Router to do NAT hairpinning

I use only hairpinning for my Nextcloud. But do this by dns rewrite in AdguardHome. I would not/you should not attache HA directly to the internet. In my opinion. Better configure an VPN, from where you can reach the local network.

It shouldn’t be an issue.

Internal HA = x.x.x.10
Internal client = x.x.x.20

Internal client asks dns for “
Pi Hole configured to answer “x.x.x.10” for
Client connects to x.x.x.10

There is no https packet redirection at all.

I’m assuming Pi Hole can redirect a specific dns query. I’d be shocked if it won’t. If not, you may have to dig into dnsmasq.

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Local domains in pihole, redirecting to my nginx

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Again, not sure about Pi Hole specifically.


Try adding “” to the internal domain list and point to the approriate IP.

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But when going to
EDIT: My bad, you’re not redirecting to IP of HA but nginx

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FWIW, my ISP provides FTTH using this wireless router:

I have had it for several years and recently decided to replace it in order to get better reporting and control.

I bought a used ASUS RT-AC86U but the key ingredient was a media converter for converting the incoming fiber optic line (pull the GPON out of the ISP’s router and into converter) to Gigabit Ethernet (plus some important configuration information because the ISP uses PPPoE and VLANs). I found instructions online and perhaps others have done something similar for your ISP (assuming your ISP allows replacing their equipment).

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Instead of looking for a piece of equipment to do this, you should look to solve the problem correctly.

There’s a reason fewer and fewer devices support this; that’s because it’s BAD.

Tell me how to access my HA from internet AND my LAN in HTTPS with a valid certificate without NAT loopback and without using the external address all the time (to match address and certificate’s values) if

You can but in case of problem, then, they don’t care to fix it. They perform remote tests and detect that it is no longer their equipment …

Being skilled enough and getting finally fiber I would go the professional way either by building a custom router with OPNsense / pfSense or getting an alternative router running these softwares.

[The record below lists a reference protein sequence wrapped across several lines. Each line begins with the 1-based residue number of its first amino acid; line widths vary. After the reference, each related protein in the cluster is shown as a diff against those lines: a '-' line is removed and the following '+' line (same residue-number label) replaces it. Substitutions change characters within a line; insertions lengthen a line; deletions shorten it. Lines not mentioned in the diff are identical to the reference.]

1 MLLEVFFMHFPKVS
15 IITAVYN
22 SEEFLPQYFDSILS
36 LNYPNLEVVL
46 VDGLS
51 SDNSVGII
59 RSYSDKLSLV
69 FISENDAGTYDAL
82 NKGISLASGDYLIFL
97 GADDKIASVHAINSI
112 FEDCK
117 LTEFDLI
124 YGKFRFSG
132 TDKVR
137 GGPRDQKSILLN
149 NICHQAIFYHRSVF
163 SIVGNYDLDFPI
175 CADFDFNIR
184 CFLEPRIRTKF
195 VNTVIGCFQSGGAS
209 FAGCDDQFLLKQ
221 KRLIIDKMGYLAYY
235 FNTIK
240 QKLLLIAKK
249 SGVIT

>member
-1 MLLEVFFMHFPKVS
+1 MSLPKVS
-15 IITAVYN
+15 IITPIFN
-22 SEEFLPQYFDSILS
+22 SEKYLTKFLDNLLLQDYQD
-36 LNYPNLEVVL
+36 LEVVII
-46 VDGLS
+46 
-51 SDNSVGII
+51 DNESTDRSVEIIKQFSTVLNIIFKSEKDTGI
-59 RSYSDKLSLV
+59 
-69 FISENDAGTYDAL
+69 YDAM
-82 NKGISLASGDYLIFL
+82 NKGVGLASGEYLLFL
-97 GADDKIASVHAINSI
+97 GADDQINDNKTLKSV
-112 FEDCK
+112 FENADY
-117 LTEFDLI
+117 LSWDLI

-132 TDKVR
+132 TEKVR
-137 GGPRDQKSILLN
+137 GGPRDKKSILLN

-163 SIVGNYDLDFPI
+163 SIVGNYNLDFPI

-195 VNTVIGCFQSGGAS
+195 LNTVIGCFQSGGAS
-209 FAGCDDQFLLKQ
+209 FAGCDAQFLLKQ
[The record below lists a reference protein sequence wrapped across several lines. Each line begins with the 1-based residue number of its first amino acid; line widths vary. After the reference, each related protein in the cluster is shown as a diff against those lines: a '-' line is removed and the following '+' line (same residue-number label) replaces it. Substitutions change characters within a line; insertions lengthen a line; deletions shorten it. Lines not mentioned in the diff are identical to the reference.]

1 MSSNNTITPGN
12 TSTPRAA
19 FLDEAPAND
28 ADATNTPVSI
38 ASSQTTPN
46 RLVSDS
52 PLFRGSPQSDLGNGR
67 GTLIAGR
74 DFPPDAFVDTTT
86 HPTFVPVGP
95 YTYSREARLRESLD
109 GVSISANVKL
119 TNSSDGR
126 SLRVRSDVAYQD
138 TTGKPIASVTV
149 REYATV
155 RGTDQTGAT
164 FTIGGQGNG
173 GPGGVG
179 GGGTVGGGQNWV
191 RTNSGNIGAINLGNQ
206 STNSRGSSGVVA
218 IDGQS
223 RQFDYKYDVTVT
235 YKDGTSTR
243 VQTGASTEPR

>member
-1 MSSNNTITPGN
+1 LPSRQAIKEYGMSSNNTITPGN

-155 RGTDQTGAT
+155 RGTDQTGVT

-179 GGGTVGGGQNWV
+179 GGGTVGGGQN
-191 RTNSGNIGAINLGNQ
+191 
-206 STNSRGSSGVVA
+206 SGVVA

Most of this hardware has both SFP and RJ45 ports.

That way not only you will be able to use NAT hairpinning, but also A TON of other stuff.

What I did before I got my hairpinning working:

That’s what I’m aiming for.
Too many years of ISP restrictions.

  • No way to backup/restore a config when they change the box.
  • Options disabled
  • No control on IP range and/or vlan

So, I was looking for OpenWRT but this might be an “old” fashion
In you opinion, I should focus on Opnsense as mentionned by @tmjpugh as well.

Same with my ISP.

In the event of a problem, the ISP’s equipment must be restored. If the problem persists, then one can contact the ISP.

FWIW, one of the reasons I replaced the ISP’s wireless router is because whenever they pushed a firmware update the procedure would sometimes factory-reset the device and lose my configuration. It didn’t happen often but it was very disruptive when it did.

Tell me about that, this is the same for me.
And to backup/restore the configuration, you have to connect with a different user, that they do not provide. Even techies do not have the credentials for Admin and Expert, amazing.


The cert shouldn’t be tied to an ip at all.

It is not even possible, let’s encrypt will only deliver a certificate for a valid public suffix (TLD).
I’m a computer scientist since 1997. I forgot a lot about my network classes as I’m now a full-time programmer for 25+ years but that, I know.

It is a certificate for (fake address, don’t try it). I already said it earlier.
As a synology NAS owner, I’ve a free DDNS and the update of the public IP is done by DSM.

And at the end, it is the cause of my troubles: my internal server is replying to my internal client by saying that it is the external name, which is bothering the client without a proper reverse proxy/NAT loopback packet rewriting.

DNS server.

That doesn’t work.

My PC, desktop-olivier, IP: is calling
I’ve setup a DNS in windows 10, it is going to my PiHole machine, PiHole is configured to answer (my HA machine) to that specific DNS requests.

Therefore, my PC is connecting in https and receive a “Hello, I’m and my certificate is, what can I do for you?”.

Browser error, man in the middle attack, someone is trying to spoof the server, but it is, that’s malicious, please acknowledge if you want to continue to this severly untrusted server that is trying to scam you and steal your data.

Need to “really” go to the external address, and my ISP box is taking care of nat and reverse nat (that will change when it is replaced) or I have to setup a piece of software/hardware that will do the reverse proxy/NAT loopback IPO my ISP box.

If you know another possibility to rewrite the IP packet tell me.

I’m reading a lot about the nginx configuration, I could setup an nginx server on my PiHole machine.

But I’d definitly prefer to have everything on a capable router, able to do what my ISP box is doing, that is so much easier, I’ll continue to access the external URL all the time, the router will route to the internal machine and rewrite the packets for me.

None of that should be necessary with proper internal dns. I’ve never had a problem with it (100s of certs/servers/etc).

Ok, but my DNS is my PiHole machine.
In image I’ve put all my internal machines plus the

And the client is not happy at all by the presented HTTPS certificate.